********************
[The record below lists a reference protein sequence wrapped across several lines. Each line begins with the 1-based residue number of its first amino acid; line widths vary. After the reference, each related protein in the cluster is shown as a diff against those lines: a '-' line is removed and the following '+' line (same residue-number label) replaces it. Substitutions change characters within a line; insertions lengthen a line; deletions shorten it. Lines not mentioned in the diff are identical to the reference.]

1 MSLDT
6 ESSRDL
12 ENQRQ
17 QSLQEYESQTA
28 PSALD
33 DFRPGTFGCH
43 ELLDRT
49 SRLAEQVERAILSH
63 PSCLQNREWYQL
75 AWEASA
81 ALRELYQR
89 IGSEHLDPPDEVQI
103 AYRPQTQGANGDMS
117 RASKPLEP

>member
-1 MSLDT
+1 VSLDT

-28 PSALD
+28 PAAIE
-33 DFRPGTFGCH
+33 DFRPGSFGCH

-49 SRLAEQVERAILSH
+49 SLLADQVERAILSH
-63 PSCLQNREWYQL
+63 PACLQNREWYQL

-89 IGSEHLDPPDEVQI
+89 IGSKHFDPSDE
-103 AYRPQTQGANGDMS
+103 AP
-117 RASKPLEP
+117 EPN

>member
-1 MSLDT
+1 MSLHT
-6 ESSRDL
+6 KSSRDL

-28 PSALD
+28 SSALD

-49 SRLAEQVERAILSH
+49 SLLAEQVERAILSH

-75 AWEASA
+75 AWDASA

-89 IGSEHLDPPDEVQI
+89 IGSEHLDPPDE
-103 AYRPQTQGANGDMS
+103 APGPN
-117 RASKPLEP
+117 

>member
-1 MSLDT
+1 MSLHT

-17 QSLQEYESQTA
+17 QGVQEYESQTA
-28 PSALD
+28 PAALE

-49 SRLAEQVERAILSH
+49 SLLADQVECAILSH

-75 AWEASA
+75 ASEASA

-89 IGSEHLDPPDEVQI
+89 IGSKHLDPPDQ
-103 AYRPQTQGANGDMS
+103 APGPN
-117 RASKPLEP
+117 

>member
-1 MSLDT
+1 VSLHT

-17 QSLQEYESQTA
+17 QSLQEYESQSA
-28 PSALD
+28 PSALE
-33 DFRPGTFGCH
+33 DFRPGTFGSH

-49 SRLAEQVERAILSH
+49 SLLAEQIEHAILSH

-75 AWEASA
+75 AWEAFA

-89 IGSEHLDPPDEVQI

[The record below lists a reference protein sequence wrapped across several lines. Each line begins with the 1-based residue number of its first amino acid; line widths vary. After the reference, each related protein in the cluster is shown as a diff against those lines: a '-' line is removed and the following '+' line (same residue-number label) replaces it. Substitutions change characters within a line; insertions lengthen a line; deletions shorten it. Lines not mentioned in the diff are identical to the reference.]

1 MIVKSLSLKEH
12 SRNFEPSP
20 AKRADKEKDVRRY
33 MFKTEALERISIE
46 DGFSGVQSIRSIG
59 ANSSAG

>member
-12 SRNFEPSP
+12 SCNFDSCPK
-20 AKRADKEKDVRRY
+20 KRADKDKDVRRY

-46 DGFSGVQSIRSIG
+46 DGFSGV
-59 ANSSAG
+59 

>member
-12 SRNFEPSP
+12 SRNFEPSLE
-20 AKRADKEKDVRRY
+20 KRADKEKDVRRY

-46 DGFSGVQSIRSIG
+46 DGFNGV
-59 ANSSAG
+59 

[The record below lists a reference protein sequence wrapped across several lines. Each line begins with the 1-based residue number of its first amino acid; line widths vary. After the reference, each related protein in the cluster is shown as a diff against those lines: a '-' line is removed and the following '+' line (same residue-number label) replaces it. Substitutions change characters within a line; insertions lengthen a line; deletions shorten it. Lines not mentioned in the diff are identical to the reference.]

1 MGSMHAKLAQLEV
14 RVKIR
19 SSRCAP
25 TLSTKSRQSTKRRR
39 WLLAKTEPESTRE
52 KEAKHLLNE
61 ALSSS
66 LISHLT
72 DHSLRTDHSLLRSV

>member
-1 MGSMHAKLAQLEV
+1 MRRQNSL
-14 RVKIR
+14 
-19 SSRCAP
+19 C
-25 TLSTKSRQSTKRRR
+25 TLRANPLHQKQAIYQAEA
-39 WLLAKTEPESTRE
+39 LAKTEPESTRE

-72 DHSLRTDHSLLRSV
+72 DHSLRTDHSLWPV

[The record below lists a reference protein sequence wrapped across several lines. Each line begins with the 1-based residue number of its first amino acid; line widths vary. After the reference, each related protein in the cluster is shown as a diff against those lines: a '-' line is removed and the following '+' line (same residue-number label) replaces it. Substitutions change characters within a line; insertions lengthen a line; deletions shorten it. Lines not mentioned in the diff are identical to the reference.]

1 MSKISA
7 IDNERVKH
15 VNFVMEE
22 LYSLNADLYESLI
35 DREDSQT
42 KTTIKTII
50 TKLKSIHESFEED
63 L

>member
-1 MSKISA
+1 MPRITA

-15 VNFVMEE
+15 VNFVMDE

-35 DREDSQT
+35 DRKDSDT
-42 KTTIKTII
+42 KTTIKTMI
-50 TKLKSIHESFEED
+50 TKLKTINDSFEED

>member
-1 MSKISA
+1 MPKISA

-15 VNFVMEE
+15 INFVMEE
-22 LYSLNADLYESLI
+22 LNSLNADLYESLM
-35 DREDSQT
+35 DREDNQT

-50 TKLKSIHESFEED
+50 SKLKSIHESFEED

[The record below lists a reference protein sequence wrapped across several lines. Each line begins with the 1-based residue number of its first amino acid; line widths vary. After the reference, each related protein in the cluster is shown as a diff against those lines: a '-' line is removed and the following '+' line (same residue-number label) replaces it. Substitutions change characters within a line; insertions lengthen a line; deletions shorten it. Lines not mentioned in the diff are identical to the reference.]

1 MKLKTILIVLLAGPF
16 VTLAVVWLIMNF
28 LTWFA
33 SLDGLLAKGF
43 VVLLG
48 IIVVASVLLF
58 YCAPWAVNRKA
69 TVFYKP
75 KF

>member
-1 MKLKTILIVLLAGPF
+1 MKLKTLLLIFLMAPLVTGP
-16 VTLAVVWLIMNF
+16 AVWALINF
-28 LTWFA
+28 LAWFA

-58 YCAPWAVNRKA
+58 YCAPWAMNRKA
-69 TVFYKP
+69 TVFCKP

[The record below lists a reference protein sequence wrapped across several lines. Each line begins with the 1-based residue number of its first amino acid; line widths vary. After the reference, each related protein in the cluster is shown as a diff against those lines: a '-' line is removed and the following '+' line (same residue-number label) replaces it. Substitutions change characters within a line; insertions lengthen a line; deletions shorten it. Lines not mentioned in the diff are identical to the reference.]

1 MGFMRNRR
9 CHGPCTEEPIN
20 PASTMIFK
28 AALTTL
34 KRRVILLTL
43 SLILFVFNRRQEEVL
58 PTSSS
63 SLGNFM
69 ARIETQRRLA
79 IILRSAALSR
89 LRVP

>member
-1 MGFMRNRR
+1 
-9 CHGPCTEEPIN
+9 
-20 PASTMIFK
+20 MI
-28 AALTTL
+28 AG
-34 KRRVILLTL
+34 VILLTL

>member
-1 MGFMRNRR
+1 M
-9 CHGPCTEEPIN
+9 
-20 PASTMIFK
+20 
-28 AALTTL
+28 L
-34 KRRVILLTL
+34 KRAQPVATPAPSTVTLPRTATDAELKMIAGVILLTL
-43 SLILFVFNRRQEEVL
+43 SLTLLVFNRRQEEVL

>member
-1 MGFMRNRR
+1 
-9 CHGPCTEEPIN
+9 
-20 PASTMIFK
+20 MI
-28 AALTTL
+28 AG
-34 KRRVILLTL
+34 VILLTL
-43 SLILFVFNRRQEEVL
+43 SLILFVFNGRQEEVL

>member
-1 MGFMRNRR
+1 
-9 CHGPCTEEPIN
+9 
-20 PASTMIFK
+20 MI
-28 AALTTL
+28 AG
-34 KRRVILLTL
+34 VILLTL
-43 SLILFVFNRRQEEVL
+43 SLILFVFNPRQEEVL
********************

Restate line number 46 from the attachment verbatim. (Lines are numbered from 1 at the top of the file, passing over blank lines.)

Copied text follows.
-103 AYRPQTQGANGDMS